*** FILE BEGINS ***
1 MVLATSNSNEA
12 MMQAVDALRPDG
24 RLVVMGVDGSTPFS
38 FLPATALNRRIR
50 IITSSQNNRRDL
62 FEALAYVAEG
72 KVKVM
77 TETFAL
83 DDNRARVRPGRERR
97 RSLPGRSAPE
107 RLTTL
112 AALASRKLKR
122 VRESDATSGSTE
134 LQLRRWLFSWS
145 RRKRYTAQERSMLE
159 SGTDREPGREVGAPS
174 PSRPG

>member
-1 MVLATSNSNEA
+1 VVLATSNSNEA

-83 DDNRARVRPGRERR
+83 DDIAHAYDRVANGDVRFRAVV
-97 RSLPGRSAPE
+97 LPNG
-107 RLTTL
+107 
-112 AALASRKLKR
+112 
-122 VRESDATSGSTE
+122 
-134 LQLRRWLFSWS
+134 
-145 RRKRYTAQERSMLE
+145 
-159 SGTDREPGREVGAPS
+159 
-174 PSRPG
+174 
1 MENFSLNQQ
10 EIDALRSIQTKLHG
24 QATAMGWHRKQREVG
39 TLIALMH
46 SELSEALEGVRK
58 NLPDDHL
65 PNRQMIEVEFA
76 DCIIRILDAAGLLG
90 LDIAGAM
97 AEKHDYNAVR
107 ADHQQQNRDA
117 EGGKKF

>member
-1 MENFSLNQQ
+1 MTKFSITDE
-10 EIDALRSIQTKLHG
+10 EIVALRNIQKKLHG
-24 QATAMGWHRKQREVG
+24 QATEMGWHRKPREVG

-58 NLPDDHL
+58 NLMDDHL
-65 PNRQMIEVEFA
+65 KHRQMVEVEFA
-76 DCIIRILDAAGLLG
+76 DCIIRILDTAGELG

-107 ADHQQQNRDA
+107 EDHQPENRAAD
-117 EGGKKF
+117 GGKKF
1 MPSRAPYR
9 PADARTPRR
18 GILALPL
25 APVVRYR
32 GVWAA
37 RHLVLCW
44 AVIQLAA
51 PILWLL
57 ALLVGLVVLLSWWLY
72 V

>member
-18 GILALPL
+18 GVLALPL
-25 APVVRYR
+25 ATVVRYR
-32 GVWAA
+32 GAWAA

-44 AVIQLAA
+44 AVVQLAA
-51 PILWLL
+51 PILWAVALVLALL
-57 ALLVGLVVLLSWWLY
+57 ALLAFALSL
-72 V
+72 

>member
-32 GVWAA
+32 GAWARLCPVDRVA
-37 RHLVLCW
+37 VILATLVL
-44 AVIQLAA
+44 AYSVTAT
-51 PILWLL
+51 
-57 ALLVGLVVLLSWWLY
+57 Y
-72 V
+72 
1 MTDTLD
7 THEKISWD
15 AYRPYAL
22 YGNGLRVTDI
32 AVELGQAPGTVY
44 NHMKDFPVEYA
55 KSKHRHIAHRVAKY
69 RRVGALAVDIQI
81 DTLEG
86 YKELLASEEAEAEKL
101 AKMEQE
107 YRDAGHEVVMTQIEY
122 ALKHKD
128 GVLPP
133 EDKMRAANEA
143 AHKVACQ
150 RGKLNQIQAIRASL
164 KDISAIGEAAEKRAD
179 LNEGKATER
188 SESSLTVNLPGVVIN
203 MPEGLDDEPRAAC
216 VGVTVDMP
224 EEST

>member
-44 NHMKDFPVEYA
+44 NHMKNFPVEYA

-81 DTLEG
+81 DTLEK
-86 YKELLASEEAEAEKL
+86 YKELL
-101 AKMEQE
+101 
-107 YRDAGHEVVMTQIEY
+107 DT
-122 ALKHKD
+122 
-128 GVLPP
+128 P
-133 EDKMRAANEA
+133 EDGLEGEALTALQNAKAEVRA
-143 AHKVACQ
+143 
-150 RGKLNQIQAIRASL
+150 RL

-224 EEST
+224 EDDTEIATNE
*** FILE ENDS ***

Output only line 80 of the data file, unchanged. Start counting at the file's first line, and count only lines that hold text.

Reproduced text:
+18 GVLALPL